On the surface it sounded like a hard objection to overcome – unless you fully understood what it took to get the design right. It would always take 3X as long and cost 3X as much money and worst of all divert a year of resources away from the main product the company was making.

      Once a rep took me in to see a customer and the customer said “We could make this ourselves” and I said “Yes absolutely you could. In fact why don’t I outline everything you need to do” and I went on to describe the 18 steps in detail…

      When we left, the rep said to me, “That was the most powerful sales pitch I’ve ever seen.”

      It was powerful because I empowered him to do it himself with some extra knowledge, and he realized it was a very unsavory proposition. And I didn’t have to push at all.

  2. John,

    “Do you need my product? Take it or leave it.” Yes – No. The next please.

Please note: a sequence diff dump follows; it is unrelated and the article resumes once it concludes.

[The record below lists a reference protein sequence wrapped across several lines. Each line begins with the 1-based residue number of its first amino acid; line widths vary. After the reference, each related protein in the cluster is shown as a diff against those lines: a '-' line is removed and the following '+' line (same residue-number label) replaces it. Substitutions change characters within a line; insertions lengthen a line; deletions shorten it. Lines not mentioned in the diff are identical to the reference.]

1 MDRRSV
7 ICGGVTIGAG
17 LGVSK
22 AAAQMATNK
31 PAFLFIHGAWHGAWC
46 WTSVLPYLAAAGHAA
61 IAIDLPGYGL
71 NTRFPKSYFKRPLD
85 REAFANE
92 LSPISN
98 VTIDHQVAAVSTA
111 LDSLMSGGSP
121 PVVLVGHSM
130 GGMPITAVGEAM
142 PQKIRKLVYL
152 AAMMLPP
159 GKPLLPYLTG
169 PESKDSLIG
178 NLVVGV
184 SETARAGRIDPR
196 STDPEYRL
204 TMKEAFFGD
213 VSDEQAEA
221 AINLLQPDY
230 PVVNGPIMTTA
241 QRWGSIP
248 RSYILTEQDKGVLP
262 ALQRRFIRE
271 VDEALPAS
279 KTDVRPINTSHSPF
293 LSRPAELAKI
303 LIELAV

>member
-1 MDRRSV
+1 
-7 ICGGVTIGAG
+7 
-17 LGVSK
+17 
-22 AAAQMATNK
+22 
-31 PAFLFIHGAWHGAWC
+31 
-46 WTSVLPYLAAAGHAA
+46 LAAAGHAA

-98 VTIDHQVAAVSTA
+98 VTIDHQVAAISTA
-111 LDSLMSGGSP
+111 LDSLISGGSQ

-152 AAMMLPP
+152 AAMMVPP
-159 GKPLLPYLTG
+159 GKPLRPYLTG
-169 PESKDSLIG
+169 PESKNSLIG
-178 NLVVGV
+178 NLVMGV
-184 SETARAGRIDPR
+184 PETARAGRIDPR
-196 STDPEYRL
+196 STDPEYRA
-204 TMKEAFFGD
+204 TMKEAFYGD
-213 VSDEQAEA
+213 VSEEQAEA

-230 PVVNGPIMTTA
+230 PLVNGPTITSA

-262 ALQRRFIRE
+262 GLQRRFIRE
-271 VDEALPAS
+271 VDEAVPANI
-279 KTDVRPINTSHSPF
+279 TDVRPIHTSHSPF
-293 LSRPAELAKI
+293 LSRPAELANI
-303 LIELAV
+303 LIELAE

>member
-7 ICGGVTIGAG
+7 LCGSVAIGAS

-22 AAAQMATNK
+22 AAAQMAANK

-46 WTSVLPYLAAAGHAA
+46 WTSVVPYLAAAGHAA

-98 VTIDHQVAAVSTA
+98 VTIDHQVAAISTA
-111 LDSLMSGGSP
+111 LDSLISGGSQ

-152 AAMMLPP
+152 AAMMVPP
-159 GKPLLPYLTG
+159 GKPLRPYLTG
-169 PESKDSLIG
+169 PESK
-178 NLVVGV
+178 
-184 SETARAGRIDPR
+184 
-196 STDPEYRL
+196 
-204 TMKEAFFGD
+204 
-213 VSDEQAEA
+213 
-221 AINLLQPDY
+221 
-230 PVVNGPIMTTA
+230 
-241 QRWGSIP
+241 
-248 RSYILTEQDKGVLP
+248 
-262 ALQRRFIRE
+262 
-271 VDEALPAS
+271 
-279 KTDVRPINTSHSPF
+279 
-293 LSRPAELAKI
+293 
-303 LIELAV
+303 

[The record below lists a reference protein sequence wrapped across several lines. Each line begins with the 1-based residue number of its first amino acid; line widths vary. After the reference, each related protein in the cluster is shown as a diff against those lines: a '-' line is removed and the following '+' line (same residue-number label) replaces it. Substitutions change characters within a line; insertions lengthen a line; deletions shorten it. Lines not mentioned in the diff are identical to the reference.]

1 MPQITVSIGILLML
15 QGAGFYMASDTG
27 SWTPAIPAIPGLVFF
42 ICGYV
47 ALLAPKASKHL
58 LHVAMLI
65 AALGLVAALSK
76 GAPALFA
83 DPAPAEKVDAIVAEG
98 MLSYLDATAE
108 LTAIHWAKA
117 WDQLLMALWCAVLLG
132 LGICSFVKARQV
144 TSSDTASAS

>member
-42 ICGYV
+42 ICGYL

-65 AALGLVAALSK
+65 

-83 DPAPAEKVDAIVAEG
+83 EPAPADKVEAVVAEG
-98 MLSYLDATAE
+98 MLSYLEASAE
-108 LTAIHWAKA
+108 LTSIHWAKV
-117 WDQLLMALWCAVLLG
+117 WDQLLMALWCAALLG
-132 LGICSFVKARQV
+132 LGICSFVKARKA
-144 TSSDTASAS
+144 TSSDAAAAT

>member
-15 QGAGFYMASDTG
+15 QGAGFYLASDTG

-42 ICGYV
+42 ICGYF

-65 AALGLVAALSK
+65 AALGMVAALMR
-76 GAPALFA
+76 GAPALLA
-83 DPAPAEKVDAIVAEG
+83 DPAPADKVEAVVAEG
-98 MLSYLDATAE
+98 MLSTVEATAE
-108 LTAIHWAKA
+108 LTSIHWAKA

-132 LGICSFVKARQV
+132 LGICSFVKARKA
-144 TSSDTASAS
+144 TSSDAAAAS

That’s exactly how most B2C sales go in the social democrat Nordic countries like Sweden/Denmark. Sales people ask you if you want something and that’s their best! No pushing and dog pony show. I personally feel freedom when i buy things in Denmark. I have purchased among other things house. The real estate agent i dealt with only answered to my questions and left me his brochure and name card and said ‘if you have any question, please contact me’. I made the purchase decision without stress. I loved it. I have a friend from Canada and she recently bought a car here. She had to ”beg” the dealer’s attention to communicate. She hates Denmark. My wife who is an American is specially sensitive about this ignorant sales approach. She goes for shopping and often irritates that she’s not asked what she’s interested in. She feels ignored when she buys things and often imagine how she would have been treated if she was in the US. But to me (as a non Dane) and to Danish citizens this sales approach leaves so much freedom and i think in 2016/2017 we, as customer, make much better purchase decision with help of smart phone/tablet and online reviews. I trust John Doe’s review more than that pushy sales person who concerns his commission. To my humble opinion pushy sales strategy is so old and unsustainable in future. But i’m sure it still works in many other parts of the world where digital literacy is low. I honestly avoid go to store/dealer when i visit USA. Even if i want to buy laptop/camera, I do it online because i feel being pressured after the sales guy’s “interrogation” at BestBuy in San Francisco. I’m often treated like someone who came from 1970 with time machine and he wastes my time and his time. It’s NOT efficient.